The week was really a blur, since I had very little opportunity to prepare for it because of the CFI training. Last year I had a color coded staffing chart. Not this year. I also was missing some of my key helpers, Erica and Jacqui, who were so tremendous last time. My dad, of course, was there all day every day. My nephews, ages 10 and 14, helped for the first couple of the days. I also had at least one person helping during the busy times and when I had to go to do a seminar with Youth Aviation Adventure, interviews or author's signings at the EAA Wearhouse. There are no words to express how much I would like to thank all that volunteered: Carole, Lisa, Lin and her mother, Keith and his son Aiden, Camila, Amy and Jim, Sarah and Barbara. My sister came back in at the end to help with the 2nd worst time helping at a booth - the cleanup.

There are a couple of times that deserve special notice, thanks to Rob Riggen of Flying High Coffee. He presented both Girls With Wings and Able Flight checks for $500 for our programs. As if his coffee wasn't insanely delicious on its own, he has decided to funnel his profits back into aviation programs.  I am very honored GWW has been chosen as a recipient of his generosity. He was also the inspiration for us to keep our spirits up the whole week. If you were there, you know that it was either a. hot, b. rainy, or c. hot and rainy. Rob had a smile on his exhausted face the entire time. After all, he was up before everyone else brewing his coffee, which he gave out for FREE to raise awareness of his brand. Please support his company - especially designed to cater to the aviation community.

Another special time was seeing the trailer for AcroCamp on a big screen. I don't know about you, but when I see people on a reality show I wonder how they can act so naturally. They, like I did, probably started forgetting they were constantly being recorded. It takes seeing yourself on-screen to realize that you may be setting yourself up for a bucket full of embarrassment. Stay tuned to the release of the documentary this fall and share this embarrassment with me!

Unfortunately, there were so many events I didn't make. I didn't make Arty's presentation about her ultra-light flight from Oregon to Oshkosh (she also flew from Oregon to Florida for Sun and Fun last year). She blogged about both trips. And so many more events, tweetups, etc. I'm so sorry.

For example, I was invited again to participate in Women Soar, but didn't receive notification until just before Oshkosh and sadly didn't have help that weekend to cover the booth in order to attend most of the activities. I did get to go to the icebreaker session - which was really fun. I hope to be able to participate next year, if they forgive me for standing them up. It is really a wonderful program. Some of the things these high schoolers have already accomplished make me feel like a slacker!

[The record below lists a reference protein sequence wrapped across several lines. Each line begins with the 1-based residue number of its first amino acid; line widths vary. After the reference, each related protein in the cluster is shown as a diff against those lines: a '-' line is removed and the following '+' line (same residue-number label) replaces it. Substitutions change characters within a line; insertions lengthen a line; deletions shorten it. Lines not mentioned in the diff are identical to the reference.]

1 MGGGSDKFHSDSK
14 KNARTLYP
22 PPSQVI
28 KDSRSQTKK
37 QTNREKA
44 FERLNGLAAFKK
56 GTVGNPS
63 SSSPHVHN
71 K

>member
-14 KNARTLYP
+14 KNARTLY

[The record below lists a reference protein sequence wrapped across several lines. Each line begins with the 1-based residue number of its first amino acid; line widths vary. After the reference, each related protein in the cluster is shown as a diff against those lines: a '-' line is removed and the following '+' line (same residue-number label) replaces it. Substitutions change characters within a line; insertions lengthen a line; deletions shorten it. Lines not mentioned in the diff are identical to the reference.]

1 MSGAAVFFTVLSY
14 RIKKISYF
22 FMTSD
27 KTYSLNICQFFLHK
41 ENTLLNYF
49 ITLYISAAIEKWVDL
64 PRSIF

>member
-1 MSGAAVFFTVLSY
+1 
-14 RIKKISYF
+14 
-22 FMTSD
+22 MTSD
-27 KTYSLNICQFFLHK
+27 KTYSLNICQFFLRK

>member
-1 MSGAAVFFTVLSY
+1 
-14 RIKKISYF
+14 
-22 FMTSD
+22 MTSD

I am not going to even attempt to mention all of my wonderful social network or otherwise known aviation enthusiast friends that were there. I am embarrassed to say they had to all come by my booth to visit me since I was scarcely able to leave it. Next year my goal is to do something, anything, to free myself up a bit more to get out there to network, and maybe, even, GASP, enjoy the show!?!

If I sound too much like I'm complaining, I have to admit that at the beginning of the show my dad (who is my right hand man for most of what GWW does) and I were questioning our attendance. It's quite an expensive, labor intensive and time consuming endeavor. No matter how many t-shirts we sell, we never quite break even. But by the end of the week, though we were exhausted we both decided we'd go another round next year. If you need to know how supportive the aviation community is of your organization, you have to meet with them face to face. One certainly has a wide audience at Oshkosh. And if you want to know your impact, you have to see their reactions, like these girls, some of the many that sat down in the middle of the booth to read the Penelope book right away.

And so, Monday morning, as dad was fixing to drive away in his truck and camper, and I was driving home with my trailer, we both decided to have a go again next year.  It's just too rewarding.

And as far as my post-Oshkosh activities, though the trailer has been unloaded onto my back porch, the unsold merchandise still has to be inventoried and put away so it is available at the online Girls With Wings Pilot Shop. I have tons of emails and other correspondence to answer. Grants to apply for. Aviation Inspiration Days to arrange. GWW Chapters to train. And the Scholarship application window has closed, so those apps need to be evaluated and awarded. Gosh, what else? Oh, yeah, I need to actually get a job as a CFI before I forget all that I learned. Trust me, I do NOT want to go through that again.

Until next time...